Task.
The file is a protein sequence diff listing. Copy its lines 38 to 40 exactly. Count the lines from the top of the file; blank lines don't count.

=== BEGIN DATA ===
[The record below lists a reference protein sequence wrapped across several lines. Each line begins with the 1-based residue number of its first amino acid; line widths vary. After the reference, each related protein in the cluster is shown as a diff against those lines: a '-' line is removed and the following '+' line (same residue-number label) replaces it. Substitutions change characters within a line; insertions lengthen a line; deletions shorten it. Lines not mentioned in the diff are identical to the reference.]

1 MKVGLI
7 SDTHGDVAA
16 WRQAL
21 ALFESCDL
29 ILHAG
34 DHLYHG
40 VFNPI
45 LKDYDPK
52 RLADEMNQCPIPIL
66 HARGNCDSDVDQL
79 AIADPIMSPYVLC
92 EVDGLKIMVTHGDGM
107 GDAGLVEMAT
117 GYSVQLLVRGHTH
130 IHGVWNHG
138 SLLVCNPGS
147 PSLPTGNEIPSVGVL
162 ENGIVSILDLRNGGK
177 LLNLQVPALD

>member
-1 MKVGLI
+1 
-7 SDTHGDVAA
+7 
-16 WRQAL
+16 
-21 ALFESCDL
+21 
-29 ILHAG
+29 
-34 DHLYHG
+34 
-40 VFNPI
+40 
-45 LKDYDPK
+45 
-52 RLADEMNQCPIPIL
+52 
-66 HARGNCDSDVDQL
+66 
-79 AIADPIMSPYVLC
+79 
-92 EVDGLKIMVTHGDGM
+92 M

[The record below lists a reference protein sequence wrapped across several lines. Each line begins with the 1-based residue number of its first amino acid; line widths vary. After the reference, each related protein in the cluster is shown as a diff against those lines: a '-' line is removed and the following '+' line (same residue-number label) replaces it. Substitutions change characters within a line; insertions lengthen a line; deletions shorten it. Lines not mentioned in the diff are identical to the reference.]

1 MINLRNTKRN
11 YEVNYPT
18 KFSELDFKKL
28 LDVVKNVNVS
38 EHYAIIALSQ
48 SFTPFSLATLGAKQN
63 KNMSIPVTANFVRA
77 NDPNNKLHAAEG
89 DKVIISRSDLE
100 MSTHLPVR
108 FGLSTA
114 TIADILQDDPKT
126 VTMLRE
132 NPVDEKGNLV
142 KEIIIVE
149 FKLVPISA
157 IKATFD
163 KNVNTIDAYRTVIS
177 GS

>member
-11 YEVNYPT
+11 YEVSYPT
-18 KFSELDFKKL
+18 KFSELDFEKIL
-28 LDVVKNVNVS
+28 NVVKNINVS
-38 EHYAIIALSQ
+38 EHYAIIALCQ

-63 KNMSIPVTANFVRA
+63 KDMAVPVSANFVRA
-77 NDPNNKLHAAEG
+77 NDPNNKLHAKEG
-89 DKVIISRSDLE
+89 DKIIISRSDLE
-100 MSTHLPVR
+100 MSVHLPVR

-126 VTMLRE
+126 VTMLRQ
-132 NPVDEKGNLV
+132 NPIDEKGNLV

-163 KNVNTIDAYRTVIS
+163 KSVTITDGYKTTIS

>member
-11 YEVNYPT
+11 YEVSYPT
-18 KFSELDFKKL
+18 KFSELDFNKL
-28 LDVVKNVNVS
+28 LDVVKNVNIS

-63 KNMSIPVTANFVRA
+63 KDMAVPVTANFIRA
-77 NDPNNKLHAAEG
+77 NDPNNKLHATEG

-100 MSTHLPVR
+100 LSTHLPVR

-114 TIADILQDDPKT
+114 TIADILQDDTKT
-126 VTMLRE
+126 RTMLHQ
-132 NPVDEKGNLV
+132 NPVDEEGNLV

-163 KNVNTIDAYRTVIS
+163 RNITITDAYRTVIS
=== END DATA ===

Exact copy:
-52 RLADEMNQCPIPIL
+52 
-66 HARGNCDSDVDQL